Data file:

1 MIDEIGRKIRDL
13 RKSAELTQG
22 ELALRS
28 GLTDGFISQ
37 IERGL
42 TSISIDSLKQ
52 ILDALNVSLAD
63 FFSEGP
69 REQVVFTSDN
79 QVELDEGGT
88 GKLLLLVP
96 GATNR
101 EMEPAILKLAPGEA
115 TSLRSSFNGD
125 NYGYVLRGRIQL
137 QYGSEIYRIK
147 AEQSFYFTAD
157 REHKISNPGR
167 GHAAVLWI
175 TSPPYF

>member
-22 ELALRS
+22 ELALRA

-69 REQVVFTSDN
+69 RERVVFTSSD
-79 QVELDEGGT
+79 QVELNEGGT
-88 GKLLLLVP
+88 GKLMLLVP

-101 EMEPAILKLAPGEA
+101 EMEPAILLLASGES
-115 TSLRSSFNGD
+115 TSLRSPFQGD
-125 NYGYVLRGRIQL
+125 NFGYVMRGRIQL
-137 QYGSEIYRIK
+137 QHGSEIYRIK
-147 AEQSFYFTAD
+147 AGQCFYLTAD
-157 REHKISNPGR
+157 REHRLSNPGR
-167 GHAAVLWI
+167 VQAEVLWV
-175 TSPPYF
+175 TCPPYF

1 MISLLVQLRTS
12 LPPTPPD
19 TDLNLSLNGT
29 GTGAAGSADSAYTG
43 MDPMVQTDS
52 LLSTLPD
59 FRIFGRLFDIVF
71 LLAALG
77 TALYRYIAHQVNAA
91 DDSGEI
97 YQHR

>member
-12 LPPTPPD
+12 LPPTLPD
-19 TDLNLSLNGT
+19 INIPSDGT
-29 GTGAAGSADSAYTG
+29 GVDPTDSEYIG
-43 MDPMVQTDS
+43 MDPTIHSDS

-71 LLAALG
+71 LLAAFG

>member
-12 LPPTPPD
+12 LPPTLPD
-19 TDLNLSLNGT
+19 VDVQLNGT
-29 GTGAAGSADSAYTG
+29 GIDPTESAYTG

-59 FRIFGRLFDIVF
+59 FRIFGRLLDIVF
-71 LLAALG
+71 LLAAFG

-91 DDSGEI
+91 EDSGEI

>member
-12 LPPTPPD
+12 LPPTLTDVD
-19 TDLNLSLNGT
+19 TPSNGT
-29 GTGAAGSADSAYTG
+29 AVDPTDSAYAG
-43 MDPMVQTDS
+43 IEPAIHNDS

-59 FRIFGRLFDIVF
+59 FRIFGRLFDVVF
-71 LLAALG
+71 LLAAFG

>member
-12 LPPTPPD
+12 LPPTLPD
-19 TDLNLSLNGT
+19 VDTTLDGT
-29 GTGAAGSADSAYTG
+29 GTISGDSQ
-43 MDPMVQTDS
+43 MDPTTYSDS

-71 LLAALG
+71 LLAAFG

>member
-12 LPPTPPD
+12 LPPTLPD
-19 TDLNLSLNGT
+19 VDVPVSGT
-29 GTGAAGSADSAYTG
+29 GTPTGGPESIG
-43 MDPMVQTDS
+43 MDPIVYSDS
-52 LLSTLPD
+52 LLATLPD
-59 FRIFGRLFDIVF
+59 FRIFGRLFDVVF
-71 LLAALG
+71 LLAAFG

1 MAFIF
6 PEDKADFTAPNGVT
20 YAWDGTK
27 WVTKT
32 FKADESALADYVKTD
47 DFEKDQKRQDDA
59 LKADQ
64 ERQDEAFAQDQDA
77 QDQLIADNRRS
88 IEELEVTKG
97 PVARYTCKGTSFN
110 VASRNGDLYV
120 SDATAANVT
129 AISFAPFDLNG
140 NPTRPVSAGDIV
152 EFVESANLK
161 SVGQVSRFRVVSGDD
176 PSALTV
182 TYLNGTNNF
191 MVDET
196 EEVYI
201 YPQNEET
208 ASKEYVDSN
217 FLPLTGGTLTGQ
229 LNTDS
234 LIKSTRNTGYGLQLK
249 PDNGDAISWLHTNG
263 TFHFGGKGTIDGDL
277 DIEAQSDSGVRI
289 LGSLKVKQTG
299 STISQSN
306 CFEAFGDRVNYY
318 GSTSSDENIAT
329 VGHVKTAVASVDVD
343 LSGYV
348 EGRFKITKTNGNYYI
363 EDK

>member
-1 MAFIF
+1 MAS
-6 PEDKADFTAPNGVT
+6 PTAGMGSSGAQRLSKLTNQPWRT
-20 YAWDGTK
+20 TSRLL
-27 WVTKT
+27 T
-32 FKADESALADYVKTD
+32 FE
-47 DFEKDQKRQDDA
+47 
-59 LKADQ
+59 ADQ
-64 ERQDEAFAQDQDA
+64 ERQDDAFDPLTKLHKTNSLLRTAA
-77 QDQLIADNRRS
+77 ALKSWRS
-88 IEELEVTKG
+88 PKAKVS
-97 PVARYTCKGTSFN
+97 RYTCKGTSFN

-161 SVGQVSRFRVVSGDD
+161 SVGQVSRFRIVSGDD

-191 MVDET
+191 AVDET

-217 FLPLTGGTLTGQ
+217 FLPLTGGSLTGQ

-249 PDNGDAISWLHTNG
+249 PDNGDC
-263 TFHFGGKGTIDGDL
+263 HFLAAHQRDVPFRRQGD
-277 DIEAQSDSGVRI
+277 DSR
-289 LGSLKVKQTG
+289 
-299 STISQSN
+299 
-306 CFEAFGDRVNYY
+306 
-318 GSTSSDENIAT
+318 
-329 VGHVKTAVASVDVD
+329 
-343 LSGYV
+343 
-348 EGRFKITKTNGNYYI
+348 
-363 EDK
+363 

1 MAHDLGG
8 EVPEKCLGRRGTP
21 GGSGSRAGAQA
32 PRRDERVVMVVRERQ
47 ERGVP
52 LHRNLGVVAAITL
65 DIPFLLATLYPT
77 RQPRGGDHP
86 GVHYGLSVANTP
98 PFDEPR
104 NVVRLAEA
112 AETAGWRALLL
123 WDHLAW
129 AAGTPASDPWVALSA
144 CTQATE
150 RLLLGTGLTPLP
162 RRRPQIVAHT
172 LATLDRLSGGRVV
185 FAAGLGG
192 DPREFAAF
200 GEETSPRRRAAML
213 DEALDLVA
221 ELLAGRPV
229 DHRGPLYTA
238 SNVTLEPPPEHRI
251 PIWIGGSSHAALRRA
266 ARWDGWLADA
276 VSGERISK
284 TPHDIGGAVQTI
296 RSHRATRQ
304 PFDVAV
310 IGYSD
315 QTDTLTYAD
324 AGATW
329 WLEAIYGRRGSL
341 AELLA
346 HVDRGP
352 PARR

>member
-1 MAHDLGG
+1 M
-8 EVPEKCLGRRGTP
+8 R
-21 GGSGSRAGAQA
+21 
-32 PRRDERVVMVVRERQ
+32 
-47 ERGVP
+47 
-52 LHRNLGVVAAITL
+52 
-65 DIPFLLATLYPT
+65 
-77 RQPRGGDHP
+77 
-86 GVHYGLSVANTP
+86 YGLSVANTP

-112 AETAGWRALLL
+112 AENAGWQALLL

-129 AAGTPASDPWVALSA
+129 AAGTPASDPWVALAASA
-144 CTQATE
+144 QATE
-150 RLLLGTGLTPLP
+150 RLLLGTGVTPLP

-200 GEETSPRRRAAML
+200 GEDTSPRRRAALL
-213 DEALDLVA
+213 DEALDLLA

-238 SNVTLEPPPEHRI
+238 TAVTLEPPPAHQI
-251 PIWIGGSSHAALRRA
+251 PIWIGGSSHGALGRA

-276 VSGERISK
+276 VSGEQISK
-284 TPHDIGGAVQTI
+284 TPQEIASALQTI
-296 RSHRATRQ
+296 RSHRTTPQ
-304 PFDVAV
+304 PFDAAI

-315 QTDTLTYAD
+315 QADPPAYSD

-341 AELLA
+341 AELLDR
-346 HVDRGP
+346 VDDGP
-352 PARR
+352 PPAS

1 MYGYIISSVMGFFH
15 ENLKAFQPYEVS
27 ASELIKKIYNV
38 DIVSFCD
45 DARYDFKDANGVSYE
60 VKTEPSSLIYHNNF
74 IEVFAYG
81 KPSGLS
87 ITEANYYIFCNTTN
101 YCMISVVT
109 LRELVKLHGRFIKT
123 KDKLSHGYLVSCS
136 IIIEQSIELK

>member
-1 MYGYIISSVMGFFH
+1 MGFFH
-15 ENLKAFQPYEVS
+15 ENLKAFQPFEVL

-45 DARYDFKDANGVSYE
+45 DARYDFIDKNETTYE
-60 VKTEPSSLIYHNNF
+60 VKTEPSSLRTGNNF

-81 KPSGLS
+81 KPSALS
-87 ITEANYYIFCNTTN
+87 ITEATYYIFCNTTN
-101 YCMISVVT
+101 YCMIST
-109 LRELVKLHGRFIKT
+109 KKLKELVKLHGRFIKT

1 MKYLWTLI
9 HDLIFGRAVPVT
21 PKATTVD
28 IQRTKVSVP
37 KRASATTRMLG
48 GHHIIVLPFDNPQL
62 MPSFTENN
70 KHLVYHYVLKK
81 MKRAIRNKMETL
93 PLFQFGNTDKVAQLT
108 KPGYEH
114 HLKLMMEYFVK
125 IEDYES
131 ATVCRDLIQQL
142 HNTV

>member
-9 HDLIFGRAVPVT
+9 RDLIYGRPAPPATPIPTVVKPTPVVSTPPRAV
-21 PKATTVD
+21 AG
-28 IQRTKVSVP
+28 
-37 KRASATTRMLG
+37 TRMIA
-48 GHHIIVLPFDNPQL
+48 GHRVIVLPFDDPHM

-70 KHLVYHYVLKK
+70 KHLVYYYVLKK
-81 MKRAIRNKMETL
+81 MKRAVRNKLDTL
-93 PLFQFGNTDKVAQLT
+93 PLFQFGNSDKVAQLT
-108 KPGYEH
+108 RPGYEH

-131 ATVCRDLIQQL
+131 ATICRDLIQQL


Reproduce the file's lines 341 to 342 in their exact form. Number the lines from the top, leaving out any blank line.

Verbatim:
142 HNTV

>member